• If working in teams, students write and sign a Team Agreement (see the Productive Teamwork micro-credential) that includes answers to such questions as:
      • What are the team's goals?
      • What are each member's strengths, expertise, and preferences?
      • How and when will the team communicate and meet?
      • How will outside experts, coaches, and advisors be used?
      • How will decisions be made?
  • Planning: creating a plan for the flow of activities, roles, and resources for the project
  • Suggested activities include:
    • Students create a work plan that includes such items as:
    • A list of project tasks, the order in which the tasks must be completed, the deadline for each task, and the task owner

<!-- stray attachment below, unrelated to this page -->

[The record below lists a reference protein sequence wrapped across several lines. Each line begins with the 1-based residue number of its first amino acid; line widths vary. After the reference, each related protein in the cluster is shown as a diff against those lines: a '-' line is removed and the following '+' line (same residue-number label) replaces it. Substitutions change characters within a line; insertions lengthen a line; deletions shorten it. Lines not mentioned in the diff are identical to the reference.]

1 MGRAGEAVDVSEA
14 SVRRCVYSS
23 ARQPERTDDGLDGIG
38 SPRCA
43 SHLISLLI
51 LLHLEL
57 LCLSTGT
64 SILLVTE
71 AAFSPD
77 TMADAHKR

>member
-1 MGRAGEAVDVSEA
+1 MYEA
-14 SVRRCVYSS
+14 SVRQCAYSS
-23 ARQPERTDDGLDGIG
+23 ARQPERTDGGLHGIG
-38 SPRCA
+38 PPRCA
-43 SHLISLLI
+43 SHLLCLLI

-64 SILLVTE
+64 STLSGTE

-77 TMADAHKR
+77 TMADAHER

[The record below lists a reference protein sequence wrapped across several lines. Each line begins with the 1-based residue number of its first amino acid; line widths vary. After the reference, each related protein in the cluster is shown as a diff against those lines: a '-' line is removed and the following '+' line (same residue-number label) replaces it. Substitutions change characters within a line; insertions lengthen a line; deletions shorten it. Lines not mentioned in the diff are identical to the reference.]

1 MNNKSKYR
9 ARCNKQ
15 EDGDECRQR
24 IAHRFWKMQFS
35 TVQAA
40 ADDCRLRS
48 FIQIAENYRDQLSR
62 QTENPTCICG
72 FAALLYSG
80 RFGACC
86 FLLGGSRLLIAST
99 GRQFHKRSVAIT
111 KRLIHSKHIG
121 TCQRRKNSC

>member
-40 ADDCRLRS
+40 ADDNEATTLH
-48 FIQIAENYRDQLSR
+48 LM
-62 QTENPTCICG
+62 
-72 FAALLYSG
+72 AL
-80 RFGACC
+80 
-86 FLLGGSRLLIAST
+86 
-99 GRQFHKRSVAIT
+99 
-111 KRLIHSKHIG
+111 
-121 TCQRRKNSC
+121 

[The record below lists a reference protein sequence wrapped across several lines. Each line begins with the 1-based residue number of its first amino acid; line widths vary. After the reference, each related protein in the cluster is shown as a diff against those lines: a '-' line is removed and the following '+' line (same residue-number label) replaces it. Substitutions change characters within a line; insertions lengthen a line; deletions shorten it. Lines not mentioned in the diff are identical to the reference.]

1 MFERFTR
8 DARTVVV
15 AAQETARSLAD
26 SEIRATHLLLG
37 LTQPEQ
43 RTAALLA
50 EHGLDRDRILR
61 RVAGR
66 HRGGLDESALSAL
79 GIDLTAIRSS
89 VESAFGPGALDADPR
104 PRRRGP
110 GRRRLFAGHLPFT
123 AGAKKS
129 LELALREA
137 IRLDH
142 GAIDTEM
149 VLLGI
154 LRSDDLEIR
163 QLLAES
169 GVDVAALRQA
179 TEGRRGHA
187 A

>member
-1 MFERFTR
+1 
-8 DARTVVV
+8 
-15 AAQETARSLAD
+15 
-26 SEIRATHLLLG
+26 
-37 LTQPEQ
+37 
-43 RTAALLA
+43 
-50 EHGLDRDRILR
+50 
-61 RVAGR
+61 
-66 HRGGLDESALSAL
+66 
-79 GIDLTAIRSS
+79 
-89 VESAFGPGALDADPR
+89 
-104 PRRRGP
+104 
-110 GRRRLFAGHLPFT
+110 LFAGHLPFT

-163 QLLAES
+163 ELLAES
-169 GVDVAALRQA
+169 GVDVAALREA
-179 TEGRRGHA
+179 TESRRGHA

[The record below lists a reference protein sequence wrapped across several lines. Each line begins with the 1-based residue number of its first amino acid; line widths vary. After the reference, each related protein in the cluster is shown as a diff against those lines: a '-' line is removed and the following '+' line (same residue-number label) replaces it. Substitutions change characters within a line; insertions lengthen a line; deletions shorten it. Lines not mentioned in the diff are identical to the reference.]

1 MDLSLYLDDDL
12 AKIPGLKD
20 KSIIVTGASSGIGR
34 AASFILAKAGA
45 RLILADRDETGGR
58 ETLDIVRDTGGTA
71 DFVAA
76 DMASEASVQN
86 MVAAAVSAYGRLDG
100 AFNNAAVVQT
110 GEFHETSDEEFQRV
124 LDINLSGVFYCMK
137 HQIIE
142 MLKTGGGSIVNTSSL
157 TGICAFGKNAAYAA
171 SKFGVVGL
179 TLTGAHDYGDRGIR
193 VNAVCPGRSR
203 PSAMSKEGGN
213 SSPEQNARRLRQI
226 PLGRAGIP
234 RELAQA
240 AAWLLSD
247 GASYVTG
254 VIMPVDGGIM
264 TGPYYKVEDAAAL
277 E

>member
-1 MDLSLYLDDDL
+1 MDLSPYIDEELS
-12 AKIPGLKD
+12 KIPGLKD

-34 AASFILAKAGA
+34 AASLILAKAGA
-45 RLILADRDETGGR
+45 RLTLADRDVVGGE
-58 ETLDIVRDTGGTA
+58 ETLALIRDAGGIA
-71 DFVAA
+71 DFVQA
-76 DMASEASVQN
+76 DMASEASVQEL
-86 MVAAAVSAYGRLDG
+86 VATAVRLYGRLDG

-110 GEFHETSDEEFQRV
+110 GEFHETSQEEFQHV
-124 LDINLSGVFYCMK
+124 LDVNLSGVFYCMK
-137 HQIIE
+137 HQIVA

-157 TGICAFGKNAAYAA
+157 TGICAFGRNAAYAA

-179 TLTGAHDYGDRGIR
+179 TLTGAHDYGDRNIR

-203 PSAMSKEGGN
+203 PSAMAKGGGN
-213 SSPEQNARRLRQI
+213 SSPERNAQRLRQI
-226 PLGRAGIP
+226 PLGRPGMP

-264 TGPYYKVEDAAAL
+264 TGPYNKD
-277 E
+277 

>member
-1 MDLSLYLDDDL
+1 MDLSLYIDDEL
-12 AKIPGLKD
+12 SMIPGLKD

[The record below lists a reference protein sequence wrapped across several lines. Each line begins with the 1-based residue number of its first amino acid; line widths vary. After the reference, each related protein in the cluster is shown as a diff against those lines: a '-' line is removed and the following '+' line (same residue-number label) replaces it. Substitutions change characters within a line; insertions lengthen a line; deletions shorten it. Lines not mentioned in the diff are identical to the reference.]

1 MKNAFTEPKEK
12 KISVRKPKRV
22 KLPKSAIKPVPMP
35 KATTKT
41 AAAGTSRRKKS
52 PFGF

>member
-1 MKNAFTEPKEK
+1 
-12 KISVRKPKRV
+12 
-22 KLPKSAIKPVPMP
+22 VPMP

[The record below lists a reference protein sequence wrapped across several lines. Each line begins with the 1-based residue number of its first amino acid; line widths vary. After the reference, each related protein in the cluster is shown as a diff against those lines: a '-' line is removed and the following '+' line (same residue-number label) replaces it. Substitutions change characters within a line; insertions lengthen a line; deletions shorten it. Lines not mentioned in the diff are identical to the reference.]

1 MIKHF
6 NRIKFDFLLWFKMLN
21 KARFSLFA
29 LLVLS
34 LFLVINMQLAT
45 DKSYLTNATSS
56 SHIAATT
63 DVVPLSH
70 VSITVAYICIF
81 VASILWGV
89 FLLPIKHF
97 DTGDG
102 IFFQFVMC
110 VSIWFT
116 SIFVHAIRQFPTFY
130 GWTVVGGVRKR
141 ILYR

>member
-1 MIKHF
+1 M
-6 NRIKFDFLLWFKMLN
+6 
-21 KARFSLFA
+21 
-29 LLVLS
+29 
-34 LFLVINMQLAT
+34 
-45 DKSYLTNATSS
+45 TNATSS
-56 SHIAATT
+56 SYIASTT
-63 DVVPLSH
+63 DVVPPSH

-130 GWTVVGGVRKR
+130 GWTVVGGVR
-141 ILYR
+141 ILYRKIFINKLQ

• The resources needed for each task (materials, tools, funding, expertise, etc.)
  • Doing: carrying out the project plans and making changes as needed
    • Suggested activities include:
      • Students have regular check-ins to answer questions such as:
        • What has each team member completed recently?
        • What is each member working on now?
        • When does each member think the current task he or she is working on will be done?
        • What does each member need to keep the work on track with good quality?

    Suggested preparation

    • Introduce and discuss the four project stages students will be using to help organize their projects and explain that the sequence is not hard and fast, jumping around these stages during a project is very common.
    • Students discuss what they think are the most important steps in doing any kind of project and organize these steps into a few general project stages.